The Answers to Life’s Questions
Many an atheist have pondered the impact of religion upon the world and how one views it. For many atheists, the universe is a complex, yet understandable place. From physics to biology, chemistry to geology, all research demonstrates clear laws and patterns which are continuously followed. For an atheist with an enthusiasm for science, questions about our realm can be answered with enough research.
The religious also claim to have answered these questions. From the first cave dweller who looked to the sky filled with lightning and decided to appease an angry god to the Christian who now kneels before a golden statue in humble prayer, religion has been a powerful tool with which to understand the world. In religion, there is no question which cannot be answered. In a world controlled by a deity, there is never a reason to question the purpose of something.
To the religious, the world is simple. They go about their lives, content with knowing their days have been planned out, and nothing they do will change that plan. They trust their deity to provide for them and shelter them, and know a mysterious benefactor always has an answer for the wrongs of the world.
Religion and Innocence
A simple comparison to make is to view the religious as children. Not because they are unintelligent, but because they harbor an innocence the atheist has since lost. To the religious, the world is as it should be. Everything is going according to plan, and much like the child who trusts a parent, the religious trust their deity. When asking questions, the religious are satisfied with simple answers. When a child questions where he came from, some parents plainly say, "From your mommy." This answer is simple, and for a child who knows nor cares nothing for ovum, sperm, embryos, and pregnancy, this answer is sufficient. For the religious, a simple answer of "We came from God" is sufficient.
The atheist is stuck in an age of curiosity, a time of endless questions in which no answer is sufficient. Parents refer to this as the "Why" stage. The curious atheist will always ask, "Why?", and never be content with a simple answer. For the atheist, there is always room for improvement, and many nonbelievers are burdened with a sense of responsibility to provide the means for this improvement. While the religious pray and the children play, the atheists and adults are at work ensuring the life humanity has come to know will only get better. This is not to say the religious never get off their knees to assist in the work of improving our planet and the quality of life around the globe. If he does, however, the religious man will have his security blanket with him: the knowledge that should anything go wrong, it could not have been prevented as it was the will of the great Creator.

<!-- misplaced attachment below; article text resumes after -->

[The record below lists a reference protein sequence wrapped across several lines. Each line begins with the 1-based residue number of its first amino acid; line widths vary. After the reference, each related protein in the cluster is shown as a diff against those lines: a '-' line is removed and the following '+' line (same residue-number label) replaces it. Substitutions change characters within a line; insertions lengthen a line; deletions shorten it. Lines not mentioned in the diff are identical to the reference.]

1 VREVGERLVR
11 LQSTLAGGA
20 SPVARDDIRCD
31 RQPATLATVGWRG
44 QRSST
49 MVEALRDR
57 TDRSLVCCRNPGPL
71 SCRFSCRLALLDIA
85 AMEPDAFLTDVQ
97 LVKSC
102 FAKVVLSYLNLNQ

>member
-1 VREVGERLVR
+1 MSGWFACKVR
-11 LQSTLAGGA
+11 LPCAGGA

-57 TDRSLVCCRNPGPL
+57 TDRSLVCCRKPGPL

The religious also seem innocent and unknowing of another aspect of our world, the unfortunate truth of global suffering. While believers in a developed country thank their deity for providing a raise at work, finding their lost car keys, or their lost pet returning home, the citizens of developing countries and the forgotten poor of developed countries rot in the slums of starvation. Much like a child is not exposed to unpleasant facts until they are of age to understand them, the religious seem blind to the fact that their deity has not truly blessed everyone. Is this arrogance? Do the religious truly believe that god allowed their sports team to win the big game and ignored the woman who now lays her shriveled toddler in an unmarked grave?
The simple answer would be that the religious are neither innocent or arrogant. They simply cannot bring themselves to fathom a world without a deity. The hand of god is everywhere, the voices of angels ring in their dreams and prayers. It is so real, it is simply unquestionable to think we might be alone. So for the religious man who is questioned on why he was blessed and someone else wasn't, the answer will be a write off. "God works in mysterious ways." "It is the will of Allah." "It is all a part of the Plan."
If the religious allows himself to ponder this question, if he starts to ask for more detailed answers, he would be questioning the Almighty himself. The religious are forced to be content with simple answers and a lack of explanation for the task of keeping their world within a scope of understanding. Those indoctrinated into a religion at a young age have been taught to believe, not to question, and to just accept. If anything challenges their version of reality, it is simply cast into the dark recesses of the subconscious. It is easy to ignore a photo of a child being stalked by a vulture when a religious leader is muttering pretty reassurances into your ear. While it cannot be said that the religious are unaware of suffering, they often leave it to a god to sort out, as it is not their place to ask questions.
Thus, the religious walk a fine line between innocence (or ignorance) and reality. While the nonbelievers move ever further away from the concept of a deity and ignorance, the religious will do but one thing when tempted with a frightening reality: kneel.
Photo Credits: Wikimedia